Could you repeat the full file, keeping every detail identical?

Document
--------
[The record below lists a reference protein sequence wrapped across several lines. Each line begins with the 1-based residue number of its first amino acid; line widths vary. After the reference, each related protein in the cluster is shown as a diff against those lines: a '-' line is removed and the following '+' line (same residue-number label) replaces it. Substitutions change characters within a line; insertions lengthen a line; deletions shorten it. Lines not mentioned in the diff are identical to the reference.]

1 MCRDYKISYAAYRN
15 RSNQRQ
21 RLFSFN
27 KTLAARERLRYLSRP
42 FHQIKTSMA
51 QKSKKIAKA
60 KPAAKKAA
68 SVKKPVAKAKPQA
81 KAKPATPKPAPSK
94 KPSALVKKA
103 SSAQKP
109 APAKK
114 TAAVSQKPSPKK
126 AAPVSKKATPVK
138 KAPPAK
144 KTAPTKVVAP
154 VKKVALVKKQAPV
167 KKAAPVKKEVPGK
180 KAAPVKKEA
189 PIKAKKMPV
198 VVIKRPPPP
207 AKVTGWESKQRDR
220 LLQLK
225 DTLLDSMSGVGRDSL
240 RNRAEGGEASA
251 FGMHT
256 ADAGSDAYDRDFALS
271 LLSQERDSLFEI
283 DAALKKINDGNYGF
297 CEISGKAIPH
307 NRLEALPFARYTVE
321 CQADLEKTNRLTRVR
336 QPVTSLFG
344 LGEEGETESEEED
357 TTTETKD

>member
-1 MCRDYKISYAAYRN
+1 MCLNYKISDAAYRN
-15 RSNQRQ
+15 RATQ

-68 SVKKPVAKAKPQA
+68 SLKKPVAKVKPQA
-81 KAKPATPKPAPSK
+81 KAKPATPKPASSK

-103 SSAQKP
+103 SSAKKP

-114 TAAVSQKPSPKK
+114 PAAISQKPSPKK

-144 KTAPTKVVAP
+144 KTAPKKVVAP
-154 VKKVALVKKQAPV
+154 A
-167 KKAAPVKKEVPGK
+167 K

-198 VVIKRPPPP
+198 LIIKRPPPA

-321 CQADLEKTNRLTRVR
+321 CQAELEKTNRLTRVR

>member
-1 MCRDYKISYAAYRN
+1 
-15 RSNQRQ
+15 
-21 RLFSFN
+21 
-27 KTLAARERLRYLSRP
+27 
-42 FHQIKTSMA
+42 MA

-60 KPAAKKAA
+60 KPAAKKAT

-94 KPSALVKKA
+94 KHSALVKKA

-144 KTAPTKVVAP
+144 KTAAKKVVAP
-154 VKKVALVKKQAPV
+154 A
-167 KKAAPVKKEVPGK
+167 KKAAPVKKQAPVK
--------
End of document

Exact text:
[The record below lists a reference protein sequence wrapped across several lines. Each line begins with the 1-based residue number of its first amino acid; line widths vary. After the reference, each related protein in the cluster is shown as a diff against those lines: a '-' line is removed and the following '+' line (same residue-number label) replaces it. Substitutions change characters within a line; insertions lengthen a line; deletions shorten it. Lines not mentioned in the diff are identical to the reference.]

1 MCRDYKISYAAYRN
15 RSNQRQ
21 RLFSFN
27 KTLAARERLRYLSRP
42 FHQIKTSMA
51 QKSKKIAKA
60 KPAAKKAA
68 SVKKPVAKAKPQA
81 KAKPATPKPAPSK
94 KPSALVKKA
103 SSAQKP
109 APAKK
114 TAAVSQKPSPKK
126 AAPVSKKATPVK
138 KAPPAK
144 KTAPTKVVAP
154 VKKVALVKKQAPV
167 KKAAPVKKEVPGK
180 KAAPVKKEA
189 PIKAKKMPV
198 VVIKRPPPP
207 AKVTGWESKQRDR
220 LLQLK
225 DTLLDSMSGVGRDSL
240 RNRAEGGEASA
251 FGMHT
256 ADAGSDAYDRDFALS
271 LLSQERDSLFEI
283 DAALKKINDGNYGF
297 CEISGKAIPH
307 NRLEALPFARYTVE
321 CQADLEKTNRLTRVR
336 QPVTSLFG
344 LGEEGETESEEED
357 TTTETKD

>member
-1 MCRDYKISYAAYRN
+1 MCLNYKISDAAYRN
-15 RSNQRQ
+15 RATQ

-68 SVKKPVAKAKPQA
+68 SLKKPVAKVKPQA
-81 KAKPATPKPAPSK
+81 KAKPATPKPASSK

-103 SSAQKP
+103 SSAKKP

-114 TAAVSQKPSPKK
+114 PAAISQKPSPKK

-144 KTAPTKVVAP
+144 KTAPKKVVAP
-154 VKKVALVKKQAPV
+154 A
-167 KKAAPVKKEVPGK
+167 K

-198 VVIKRPPPP
+198 LIIKRPPPA

-321 CQADLEKTNRLTRVR
+321 CQAELEKTNRLTRVR

>member
-1 MCRDYKISYAAYRN
+1 
-15 RSNQRQ
+15 
-21 RLFSFN
+21 
-27 KTLAARERLRYLSRP
+27 
-42 FHQIKTSMA
+42 MA

-60 KPAAKKAA
+60 KPAAKKAT

-94 KPSALVKKA
+94 KHSALVKKA

-144 KTAPTKVVAP
+144 KTAAKKVVAP
-154 VKKVALVKKQAPV
+154 A
-167 KKAAPVKKEVPGK
+167 KKAAPVKKQAPVK